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Importance of the anaphoric accessibility space

In order to show the importance of defining an adequate anaphoric accessibility space, a study of the location of the antecedent of each pronominal and adjectival anaphora was done using the training corpus. The results are given in Table 1.9

Table 1: Structural anaphoric accessibility space results
Same AP1 Previous AP2 Included AP3 TOPIC4 Elsewhere5
Pronominal  60.6%  24.6%  8.2% 4.9%  1.7%
Adjectival  44.7%  28.9%  5.2%  13.4%  7.8%
Total Results  Anaphoric accessibility space proposed: 95.9%  4.1%
(pronominal: 98.3%, adjectival: 92.2%)
1 The antecedent is found in the same adjacency pair as the anaphor 
2 The antecedent is found in the previous adjacency pair to the one containing the anaphor 
3 The antecedent is found in the adjacency pair containing the adjacency pair including the anaphor 
4 The antecedent is found in the topic of the dialogue 
5 The antecedent is found elsewhere
As can be seen in the table, 95.9% of the antecedents were located in the proposed structural anaphoric accessibility space. It is estimated that the remaining antecedents (4.1%) are located in the subtopics of the dialogues.10 In order to incorporate these remaining antecedents into the anaphoric accessibility space, one might employ a strategy that uses the full space (i.e., all the noun phrases from the beginning of the dialogue to the anaphor might be used). However, as shown in Table 2, our proposal for the anaphoric accessibility space (hereafter referred to as structural), reduces the average number of candidates per anaphor (before applying constraints) to 10.74 from the 34.14 that would be obtained if the full space approach were adopted. In others words, using the full space approach would increase the number of possible candidates by a factor of three, thereby greatly increasing both the required computational effort and the possibility of selecting incorrect antecedents. Notice, too, that these experiments were performed over a collection of short dialogues (around 332 words per dialogue). These problems will be even more acute in longer dialogues.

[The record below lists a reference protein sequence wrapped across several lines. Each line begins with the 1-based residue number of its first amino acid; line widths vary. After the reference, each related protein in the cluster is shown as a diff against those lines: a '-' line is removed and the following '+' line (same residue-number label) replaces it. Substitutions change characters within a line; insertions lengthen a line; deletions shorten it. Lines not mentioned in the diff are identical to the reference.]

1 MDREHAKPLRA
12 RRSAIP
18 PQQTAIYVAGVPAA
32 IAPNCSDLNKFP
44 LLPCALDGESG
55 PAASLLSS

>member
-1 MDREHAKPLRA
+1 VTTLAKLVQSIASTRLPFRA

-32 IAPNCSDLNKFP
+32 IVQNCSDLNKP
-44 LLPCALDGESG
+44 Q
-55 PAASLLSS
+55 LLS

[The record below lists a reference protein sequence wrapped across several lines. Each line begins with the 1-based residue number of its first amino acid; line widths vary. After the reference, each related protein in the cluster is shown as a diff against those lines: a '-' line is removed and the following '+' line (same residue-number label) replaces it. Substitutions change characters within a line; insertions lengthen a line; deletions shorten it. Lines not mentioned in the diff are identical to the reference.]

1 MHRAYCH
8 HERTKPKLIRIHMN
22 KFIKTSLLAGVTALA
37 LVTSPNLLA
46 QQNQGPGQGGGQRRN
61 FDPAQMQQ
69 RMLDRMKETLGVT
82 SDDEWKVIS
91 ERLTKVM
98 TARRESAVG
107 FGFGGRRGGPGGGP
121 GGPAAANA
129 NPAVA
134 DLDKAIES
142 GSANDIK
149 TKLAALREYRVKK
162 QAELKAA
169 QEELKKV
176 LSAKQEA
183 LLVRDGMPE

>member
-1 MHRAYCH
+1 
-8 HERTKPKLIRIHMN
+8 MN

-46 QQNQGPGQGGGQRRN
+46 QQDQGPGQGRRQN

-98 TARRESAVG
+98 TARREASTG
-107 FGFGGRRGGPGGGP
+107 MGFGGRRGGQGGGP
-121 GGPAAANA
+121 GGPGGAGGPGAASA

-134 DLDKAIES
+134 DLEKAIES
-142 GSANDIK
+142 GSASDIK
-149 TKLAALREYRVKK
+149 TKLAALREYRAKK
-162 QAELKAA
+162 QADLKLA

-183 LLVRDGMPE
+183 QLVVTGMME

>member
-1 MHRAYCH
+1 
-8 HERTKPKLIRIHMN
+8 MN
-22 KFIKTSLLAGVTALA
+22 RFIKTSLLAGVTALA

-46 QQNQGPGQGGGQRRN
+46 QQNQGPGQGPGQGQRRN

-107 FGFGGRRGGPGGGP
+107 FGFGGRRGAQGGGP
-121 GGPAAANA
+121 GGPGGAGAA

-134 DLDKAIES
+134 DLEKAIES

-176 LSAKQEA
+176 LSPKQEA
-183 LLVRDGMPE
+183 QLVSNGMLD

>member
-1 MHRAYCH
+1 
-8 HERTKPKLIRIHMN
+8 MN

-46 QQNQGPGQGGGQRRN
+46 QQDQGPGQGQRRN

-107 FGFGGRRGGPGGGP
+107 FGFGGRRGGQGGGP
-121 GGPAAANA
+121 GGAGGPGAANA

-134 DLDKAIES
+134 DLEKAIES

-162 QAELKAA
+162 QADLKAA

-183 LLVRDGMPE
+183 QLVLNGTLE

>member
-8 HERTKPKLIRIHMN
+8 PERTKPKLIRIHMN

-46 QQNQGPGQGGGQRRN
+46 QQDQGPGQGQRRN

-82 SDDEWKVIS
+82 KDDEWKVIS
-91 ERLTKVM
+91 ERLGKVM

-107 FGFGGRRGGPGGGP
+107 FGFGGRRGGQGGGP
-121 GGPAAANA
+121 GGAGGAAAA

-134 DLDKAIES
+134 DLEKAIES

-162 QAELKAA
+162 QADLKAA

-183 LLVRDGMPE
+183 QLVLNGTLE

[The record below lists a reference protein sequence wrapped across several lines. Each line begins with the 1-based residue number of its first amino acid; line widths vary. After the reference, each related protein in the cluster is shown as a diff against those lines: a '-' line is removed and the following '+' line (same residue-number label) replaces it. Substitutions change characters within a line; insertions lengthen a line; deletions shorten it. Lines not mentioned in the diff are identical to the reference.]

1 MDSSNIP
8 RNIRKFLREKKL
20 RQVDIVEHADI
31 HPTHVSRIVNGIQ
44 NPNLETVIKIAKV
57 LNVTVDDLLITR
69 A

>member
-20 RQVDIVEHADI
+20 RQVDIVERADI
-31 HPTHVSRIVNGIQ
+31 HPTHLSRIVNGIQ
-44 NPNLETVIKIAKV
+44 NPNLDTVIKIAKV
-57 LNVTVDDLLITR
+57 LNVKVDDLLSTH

Table 2: Candidates to be processed for each anaphoric accessibility space
Anaphoric accessibility space Structural Full space Window of utterances
Total candidates 1,063 3,380 1,292
Candidates per anaphor 10.74 34.14 13.05
Proportion 100% 318% 122%
Other researchers have proposed using a window with a fixed number of sentences to define the anaphoric accessibility space. This type of approach might be called a window of sentences approach. For example, Ferrández et al. 2000 propose using the three previous sentences to define the accessibility space for pronouns and the four previous sentences for adjectival anaphora in Spanish. For English, Kameyama 1997 proposes the same space for the pronominal. However, there is no structural justification for these definitions. Ferrández et al. and Kameyama performed several empirical studies to show the optimal space for each experiment. Table 3 below shows the results of a study which we performed using the Corpus Infotren: Person, the goal of which was to define an anaphoric accessibility space based on a window of sentences that can then be adapted to dialogues by means of a window of utterances. As the table shows, 11 utterances for pronominal anaphora and 10 utterances for adjectival anaphora are needed in order to cover the same number of antecedents as was covered using the structural anaphoric accessibility space (which was defined based on adjacency pairs and the topic). Since the anaphoric space using a window of utterances is not based on any principle, but rather on empirical studies, it may vary from one text to another and therefore is inadequate. Moreover, the structural anaphoric accessibility space can cover only those cases that refer to NPs introduced at the outset of the dialogue (topics), not those with a window of sentences/utterances approach.

In conclusion, it would appear that the structural anaphoric accessibility space is to be preferred, at least for anaphora resolution in dialogues.

Table 3: Empirical study of anaphoric accessibility space based on a window of utterances
Window of utterance: % pronominal % adjectival
``From Anaphor's anaphora anaphora
utterance to'': antecedents antecedents
Anaphor's utterance 37.7 18.4
-1 54.1 44.7
-2 70.5 52.6
-3 77.0 55.3
-4 80.3 57.9
-5 83.6 71.0
-6 88.5 73.7
-7 91.8 76.3
-8 91.8 81.6
-9 95.1 81.6
-10 96.7 92.1
-11 98.4 94.7
-12 98.4 97.4
-13 98.4 97.4
-14 100.0 100.0

Next:Constraint and preference setUp:Experimental workPrevious:Corpora, tools, and description
patricio 2001-10-17